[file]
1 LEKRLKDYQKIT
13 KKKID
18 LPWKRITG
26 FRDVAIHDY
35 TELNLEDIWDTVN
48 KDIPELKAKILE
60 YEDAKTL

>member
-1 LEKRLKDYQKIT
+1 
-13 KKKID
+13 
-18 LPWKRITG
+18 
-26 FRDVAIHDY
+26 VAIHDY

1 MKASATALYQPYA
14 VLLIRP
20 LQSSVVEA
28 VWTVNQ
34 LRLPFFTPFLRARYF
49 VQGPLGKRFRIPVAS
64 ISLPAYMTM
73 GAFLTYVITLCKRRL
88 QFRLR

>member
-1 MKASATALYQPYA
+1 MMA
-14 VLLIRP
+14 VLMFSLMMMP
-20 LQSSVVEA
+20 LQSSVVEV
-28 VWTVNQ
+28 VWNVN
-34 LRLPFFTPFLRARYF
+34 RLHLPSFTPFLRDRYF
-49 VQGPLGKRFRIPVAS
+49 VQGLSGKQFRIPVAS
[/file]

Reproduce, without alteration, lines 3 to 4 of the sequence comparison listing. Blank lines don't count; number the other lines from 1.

18 LPWKRITG
26 FRDVAIHDY